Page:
The National Institute for Health and Clinical Excellence has issued a Final Appraisal Determination recommending the use of Merck KGaA’s Erbitux (cetuximab) in combination with radiotherapy for the treatment of locally-advanced head and neck cancer in National Health Service patients in England and Wales who are contraindicated to all forms of platinum based chemoradiotherapy.

The FAD has now been sent to the formal consultees, who have until 5pm on May 15 to decide whether to appeal against it. The full guidance is expected to be published May 29, says Merck.

Dr Nicholas Slevin, consultant in oncology at the Christie Hospital, Manchester, said that, as a clinician treating head and neck cancer, he welcomed NICE’s decision, “as it improves the chance of tumour control without adding to the risk of troublesome radiotherapy-related side effects.”

NICE’s announcement was also applauded by Dr Vinod Joshi, founder of the Mouth Cancer Foundation, “as something that oncologists and patients alike have been fighting for. It will go a long way to correcting the present post-code lottery in head and neck cancer for patients in the UK,” he said. The Foundation had, together with Merck and a number of professional and patient groups, appealed against NICE’s initial decision in May 2007 not to recommend Erbitux for use in these cancers.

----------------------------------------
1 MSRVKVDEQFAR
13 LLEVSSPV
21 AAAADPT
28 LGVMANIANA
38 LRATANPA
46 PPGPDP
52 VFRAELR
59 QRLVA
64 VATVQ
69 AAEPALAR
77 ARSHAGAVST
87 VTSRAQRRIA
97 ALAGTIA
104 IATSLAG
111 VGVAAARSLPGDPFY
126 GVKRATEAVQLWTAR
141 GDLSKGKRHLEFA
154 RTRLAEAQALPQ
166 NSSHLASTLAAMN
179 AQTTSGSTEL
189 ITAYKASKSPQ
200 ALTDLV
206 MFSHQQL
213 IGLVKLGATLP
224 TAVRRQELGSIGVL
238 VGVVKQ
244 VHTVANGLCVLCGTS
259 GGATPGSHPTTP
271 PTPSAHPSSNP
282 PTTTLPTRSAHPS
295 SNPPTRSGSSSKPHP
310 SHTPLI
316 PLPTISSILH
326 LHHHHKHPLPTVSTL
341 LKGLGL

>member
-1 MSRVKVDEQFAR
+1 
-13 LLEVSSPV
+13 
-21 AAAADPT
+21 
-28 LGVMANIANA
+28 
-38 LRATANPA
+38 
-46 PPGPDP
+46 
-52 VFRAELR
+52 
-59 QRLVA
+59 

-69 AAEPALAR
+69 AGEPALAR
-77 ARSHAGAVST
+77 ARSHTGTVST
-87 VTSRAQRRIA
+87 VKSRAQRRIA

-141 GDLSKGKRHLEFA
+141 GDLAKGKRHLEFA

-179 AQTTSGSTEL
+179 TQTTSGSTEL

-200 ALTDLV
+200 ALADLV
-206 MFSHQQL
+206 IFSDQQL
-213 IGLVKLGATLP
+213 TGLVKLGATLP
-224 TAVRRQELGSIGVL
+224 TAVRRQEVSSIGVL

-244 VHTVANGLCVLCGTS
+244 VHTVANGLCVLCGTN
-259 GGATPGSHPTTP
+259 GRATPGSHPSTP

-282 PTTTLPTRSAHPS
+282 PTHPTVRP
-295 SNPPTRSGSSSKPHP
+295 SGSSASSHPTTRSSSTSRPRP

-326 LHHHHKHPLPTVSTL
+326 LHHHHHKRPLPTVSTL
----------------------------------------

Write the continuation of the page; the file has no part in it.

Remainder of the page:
More than 7,800 people are diagnosed with head and neck cancer in the UK every year, the majority of which occur in the mouth, pharynx or tongue, and the availability of Erbitux will be the first significant treatment advance since the 1950s for these cancers, say campaigners.

One group which opposed NICE’s original rejection of Erbitux is the National Association of Larygectomee Clubs, which told the Institute that its support for the drug was not about “patients wanting the latest drug,” but rather about how the development of better and less toxic treatments may be progressed as quickly as possible to reduce the need for more serious and traumatic interventions. “It will furthermore give the patient a choice of treatment not available at present,” said the group.

Need for a more flexible review
The Association also told NICE that, given the rarity of these cancers, it needed to view the evidence in a more flexible manner. “It would also appear that, when considering NHS costs, the review failed to take into account the long-term and ongoing costs to primary and social care of supporting patients who undergo conservative surgery for these conditions,” the group added.

In February, the government also asked NICE to look Erbitux as a first-line treatment for metastatic colorectal cancer and advanced non-small cell lung cancer, under its fast-track Single Technology Appraisals process. The procedure is expected to take around six months.

- In June 2006, following the advice of the Scottish Medicines Consortium, Erbitux in combination with radiation therapy was accepted for restricted use within NHS Scotland for the treatment of patients with locally-advanced head and neck cancers.